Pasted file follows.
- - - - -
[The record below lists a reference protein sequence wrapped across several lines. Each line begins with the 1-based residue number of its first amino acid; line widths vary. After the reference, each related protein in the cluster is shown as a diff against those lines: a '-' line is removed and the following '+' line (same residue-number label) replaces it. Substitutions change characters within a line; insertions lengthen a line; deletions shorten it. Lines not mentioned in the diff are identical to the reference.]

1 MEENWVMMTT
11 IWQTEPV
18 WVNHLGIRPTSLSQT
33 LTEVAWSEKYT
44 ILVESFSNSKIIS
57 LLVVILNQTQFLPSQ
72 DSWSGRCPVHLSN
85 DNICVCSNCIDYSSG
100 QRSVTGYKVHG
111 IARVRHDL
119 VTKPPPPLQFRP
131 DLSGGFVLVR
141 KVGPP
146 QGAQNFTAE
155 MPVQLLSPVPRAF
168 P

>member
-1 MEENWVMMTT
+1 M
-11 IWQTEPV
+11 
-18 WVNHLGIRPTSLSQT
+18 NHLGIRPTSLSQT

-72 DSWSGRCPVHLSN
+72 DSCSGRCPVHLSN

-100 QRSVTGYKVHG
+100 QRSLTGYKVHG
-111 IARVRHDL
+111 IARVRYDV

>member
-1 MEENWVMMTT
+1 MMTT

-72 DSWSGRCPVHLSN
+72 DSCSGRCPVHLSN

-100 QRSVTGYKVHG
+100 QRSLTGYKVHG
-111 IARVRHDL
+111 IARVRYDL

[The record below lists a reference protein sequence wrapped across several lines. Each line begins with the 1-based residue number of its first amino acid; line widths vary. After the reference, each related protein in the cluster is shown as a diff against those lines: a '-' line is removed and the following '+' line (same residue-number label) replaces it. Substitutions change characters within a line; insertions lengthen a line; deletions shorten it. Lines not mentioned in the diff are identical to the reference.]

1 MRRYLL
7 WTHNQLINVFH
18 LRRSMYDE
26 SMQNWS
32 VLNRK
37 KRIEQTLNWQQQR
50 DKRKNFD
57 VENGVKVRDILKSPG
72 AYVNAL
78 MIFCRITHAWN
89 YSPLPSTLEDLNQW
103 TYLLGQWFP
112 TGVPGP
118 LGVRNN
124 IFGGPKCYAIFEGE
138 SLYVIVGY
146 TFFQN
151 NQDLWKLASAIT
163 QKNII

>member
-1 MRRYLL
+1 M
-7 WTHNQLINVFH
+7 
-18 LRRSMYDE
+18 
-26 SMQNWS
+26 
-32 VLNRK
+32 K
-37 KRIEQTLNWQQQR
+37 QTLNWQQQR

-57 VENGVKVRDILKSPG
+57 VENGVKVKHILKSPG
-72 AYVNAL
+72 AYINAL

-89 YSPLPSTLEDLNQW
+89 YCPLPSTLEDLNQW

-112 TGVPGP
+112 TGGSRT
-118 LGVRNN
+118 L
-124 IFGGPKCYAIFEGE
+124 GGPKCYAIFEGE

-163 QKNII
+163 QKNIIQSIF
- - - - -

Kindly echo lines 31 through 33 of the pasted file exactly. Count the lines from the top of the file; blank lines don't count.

>member
-1 MEENWVMMTT
+1 MMTT